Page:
This past Wednesday, Jhonny, Gabie and I were invited to a meeting to plan of a few Bioblitzes or an event where you got out and try to identify as many species as you can. You can decide to look for particular groups or just everything you can identify. Then you go to a website or app called iNaturalist and add all of your species. It is good if you get a picture so that it can be verified because it is sort of a community like network. You post what you think it is and people can either agree, disagree, or help you figure out what you found. And that is one reason why this site is great because you don’t have to be an expert to participate. I was really excited about this because I have only been a part of a few of these projects. The first bioblitz will be more aquatic based because it is celebrating 50 years of public beach land-use on Oregon coasts as well as using citizen science to help scientists better catalogue species.
After the meeting we went to the Oregon Coast Aquarium to get a behind the scene look. Our guide Sally was the best, she really showed us around. We meet one of their four California seals and got to see few of the big tanks from above. One of which had a really curious (Nananana) Bat Ray! I flopped up the side to check us out. We then met one of the volunteer divers and learned that people who are scuba dive certified could come to the aquarium and volunteer dive in these tanks! Sadly I am not certified (Yet!). I always meant to get one especially since the one thing on my bucket list is to scuba dive the Great Barrier Reef. Sally then took us to an amazing view of one of the tanks. Holy mackerel it was beautiful. Especially because there as a school of Mackerel swimming in front of the glass. Aquariums are so serene. We finished the tour by going to visit their ambassador birds (of course!) There was a Brown Pelican and two Common Murres. Sadly I did not get any pictures of these beautiful birds but it was really cool to see a Brown Pelican up close. After the tour, we had an hour to explore the rest of the aquarium so we tried to get around to everything and I believe we did! It is a really amazing aquarium because they mostly have local species so that locals can learn about and see the animals that live in their area.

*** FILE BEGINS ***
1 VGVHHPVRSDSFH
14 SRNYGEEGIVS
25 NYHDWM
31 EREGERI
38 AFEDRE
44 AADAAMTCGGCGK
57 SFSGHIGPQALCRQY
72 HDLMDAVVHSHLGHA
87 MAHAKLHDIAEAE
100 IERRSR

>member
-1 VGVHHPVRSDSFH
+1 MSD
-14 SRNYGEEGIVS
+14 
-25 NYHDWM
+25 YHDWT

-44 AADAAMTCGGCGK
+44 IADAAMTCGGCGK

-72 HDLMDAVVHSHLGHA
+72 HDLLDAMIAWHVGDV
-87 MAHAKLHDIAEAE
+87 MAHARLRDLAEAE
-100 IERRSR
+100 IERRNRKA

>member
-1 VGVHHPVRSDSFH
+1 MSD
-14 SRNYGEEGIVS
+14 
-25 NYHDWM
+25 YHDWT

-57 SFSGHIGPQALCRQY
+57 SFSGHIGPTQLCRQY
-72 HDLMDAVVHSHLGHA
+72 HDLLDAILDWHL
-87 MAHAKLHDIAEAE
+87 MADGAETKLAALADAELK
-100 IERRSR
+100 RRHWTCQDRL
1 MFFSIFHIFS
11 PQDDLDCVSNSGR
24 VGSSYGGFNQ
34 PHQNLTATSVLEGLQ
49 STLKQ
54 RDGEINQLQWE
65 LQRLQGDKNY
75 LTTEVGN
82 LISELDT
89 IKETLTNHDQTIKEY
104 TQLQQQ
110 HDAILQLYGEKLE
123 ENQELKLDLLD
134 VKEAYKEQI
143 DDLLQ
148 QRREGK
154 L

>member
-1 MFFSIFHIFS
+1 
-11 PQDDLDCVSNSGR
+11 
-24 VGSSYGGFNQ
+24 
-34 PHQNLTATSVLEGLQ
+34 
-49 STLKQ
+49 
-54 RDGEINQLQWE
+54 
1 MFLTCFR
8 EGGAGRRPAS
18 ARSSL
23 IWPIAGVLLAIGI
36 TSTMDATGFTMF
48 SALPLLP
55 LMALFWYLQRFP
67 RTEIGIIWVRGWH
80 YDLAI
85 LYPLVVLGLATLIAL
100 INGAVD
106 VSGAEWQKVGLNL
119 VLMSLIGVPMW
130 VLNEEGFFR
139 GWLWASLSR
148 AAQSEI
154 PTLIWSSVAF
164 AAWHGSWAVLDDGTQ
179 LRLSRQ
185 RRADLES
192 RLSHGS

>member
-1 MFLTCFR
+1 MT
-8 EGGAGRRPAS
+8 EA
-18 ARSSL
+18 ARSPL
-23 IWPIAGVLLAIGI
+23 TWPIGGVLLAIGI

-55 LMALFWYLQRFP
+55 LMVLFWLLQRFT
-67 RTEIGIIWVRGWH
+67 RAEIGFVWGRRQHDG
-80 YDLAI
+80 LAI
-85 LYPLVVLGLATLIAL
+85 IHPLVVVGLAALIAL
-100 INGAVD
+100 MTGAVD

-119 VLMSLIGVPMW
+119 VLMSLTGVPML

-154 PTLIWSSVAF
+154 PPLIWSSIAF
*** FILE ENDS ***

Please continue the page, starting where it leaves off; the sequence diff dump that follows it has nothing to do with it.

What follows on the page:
The next day, Cape Perpetua was visited by a second grade class this week and as a ranger I got to help out a little. It was an interesting day. The group walked into the Visitor Center, I was suddenly very excited. I greeted everyone and wished them a fun day of learning and directed them to the theater where they would get the brief on their day and basic safety rules. One particular little girl was really sweet she stopped in front of me smiling and then complimented my hair, saying that it was cool because she had never seen anyone else with hair like mine. I told her she made my day and that I was happy she was here to learn about the Cape and she said she was glad I was there too. The day went by crazy because the weather was sort of giving signs that it was going to start thundering so we had to figure out an alternate plan just in case the rain came down (Luckily it didn’t) and sadly they didn’t get to see the tidepools. But they had fun nonetheless. When they were heading back to the bus a few of them hugged me and they thanked us all. Hope they are inspired to come back, maybe they can catch one of my programs this summer!